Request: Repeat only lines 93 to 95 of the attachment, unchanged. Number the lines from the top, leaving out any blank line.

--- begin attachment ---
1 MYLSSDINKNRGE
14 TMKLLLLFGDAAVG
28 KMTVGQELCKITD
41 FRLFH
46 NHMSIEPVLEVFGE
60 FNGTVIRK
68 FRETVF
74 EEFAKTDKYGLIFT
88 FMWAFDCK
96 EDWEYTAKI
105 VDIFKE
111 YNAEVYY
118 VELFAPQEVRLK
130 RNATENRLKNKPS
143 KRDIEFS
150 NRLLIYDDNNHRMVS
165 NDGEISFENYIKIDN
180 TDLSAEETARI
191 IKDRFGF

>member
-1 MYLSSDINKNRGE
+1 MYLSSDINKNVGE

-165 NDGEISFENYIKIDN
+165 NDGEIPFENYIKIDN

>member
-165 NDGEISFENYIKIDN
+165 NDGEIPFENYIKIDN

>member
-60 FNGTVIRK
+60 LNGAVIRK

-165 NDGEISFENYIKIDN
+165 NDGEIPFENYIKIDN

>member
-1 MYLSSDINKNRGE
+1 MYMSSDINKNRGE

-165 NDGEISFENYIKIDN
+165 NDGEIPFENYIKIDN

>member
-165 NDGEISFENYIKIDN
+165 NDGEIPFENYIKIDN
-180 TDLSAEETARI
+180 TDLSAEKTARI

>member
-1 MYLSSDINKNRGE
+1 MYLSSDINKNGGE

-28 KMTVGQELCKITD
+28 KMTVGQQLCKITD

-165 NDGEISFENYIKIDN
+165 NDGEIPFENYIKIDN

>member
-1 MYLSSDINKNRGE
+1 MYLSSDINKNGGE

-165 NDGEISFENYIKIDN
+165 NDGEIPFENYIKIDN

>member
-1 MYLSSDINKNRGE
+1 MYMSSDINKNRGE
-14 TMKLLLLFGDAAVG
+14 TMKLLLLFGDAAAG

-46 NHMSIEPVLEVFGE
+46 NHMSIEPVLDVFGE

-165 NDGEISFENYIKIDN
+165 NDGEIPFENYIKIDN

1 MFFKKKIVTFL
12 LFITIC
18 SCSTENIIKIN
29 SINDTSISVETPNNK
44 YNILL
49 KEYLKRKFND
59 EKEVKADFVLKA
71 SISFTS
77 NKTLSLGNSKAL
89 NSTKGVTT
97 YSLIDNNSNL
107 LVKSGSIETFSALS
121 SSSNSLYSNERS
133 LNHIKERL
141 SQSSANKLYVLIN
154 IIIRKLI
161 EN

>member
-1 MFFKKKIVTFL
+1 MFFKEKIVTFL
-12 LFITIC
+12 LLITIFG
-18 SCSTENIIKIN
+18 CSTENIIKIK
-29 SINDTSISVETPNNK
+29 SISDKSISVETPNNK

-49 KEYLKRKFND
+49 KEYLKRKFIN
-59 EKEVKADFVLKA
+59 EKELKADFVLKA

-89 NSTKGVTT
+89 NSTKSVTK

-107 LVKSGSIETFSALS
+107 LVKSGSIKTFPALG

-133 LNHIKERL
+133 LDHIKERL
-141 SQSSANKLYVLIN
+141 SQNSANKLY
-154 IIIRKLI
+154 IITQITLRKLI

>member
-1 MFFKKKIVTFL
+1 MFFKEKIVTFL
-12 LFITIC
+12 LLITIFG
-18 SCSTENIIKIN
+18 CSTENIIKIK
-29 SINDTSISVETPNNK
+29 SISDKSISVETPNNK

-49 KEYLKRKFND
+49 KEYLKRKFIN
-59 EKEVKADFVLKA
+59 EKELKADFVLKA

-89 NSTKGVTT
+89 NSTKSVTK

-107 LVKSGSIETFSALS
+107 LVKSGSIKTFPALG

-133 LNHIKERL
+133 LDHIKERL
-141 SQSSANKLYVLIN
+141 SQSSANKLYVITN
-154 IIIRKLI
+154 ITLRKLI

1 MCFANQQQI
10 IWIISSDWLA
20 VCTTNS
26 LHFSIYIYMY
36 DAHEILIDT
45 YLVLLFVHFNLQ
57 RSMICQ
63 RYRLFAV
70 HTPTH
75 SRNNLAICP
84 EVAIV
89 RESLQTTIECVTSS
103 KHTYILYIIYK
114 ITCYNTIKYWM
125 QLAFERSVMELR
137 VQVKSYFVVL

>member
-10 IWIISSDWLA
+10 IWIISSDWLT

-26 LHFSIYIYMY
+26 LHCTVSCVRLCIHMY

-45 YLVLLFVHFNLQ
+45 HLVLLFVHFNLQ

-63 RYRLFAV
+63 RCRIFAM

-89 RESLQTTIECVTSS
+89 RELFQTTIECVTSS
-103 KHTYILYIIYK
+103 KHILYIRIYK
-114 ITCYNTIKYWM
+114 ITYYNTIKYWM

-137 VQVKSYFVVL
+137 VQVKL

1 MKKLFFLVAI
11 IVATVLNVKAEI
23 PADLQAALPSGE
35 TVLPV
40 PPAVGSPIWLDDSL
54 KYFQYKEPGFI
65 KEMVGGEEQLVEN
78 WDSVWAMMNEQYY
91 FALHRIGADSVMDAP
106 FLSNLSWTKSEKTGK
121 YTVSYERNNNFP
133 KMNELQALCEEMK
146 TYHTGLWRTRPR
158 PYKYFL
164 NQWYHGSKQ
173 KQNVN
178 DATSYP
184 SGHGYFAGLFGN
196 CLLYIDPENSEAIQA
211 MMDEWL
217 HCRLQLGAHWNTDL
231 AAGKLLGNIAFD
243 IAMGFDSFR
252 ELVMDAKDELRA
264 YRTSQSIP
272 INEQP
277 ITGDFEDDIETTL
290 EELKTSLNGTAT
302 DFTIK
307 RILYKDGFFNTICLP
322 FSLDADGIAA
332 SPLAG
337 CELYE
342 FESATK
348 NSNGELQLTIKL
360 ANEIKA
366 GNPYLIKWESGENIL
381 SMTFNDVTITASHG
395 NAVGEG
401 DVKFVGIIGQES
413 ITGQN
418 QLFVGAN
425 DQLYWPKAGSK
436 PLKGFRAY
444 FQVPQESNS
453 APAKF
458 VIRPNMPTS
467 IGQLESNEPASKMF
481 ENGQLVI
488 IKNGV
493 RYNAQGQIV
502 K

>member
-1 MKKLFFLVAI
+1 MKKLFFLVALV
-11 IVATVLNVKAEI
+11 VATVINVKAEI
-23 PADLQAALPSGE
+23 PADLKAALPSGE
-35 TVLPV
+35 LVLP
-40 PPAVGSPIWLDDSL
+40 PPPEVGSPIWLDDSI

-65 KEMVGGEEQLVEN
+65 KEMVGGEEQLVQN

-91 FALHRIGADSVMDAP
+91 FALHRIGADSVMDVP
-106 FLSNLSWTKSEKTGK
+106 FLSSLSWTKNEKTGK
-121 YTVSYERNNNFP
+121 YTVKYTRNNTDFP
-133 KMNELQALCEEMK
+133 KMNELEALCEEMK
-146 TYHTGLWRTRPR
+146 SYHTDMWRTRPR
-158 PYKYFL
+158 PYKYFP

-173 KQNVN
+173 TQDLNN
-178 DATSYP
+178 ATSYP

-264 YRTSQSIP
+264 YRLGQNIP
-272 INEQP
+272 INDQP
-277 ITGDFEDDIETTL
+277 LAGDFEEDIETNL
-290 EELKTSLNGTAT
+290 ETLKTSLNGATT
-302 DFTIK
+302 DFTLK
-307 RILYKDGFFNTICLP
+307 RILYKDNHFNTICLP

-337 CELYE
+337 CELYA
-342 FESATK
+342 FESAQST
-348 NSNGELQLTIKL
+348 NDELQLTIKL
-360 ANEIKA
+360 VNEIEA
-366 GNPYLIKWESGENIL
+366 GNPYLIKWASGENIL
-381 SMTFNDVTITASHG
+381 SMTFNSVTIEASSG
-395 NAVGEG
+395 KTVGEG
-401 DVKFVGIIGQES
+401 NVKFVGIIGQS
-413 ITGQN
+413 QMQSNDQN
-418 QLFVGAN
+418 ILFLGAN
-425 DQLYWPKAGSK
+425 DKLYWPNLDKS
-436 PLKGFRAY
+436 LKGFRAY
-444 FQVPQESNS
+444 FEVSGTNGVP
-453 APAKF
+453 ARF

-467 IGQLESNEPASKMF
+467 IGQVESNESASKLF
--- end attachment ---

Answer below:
+59 EKELKADFVLKA

-89 NSTKGVTT
+89 NSTKSVTK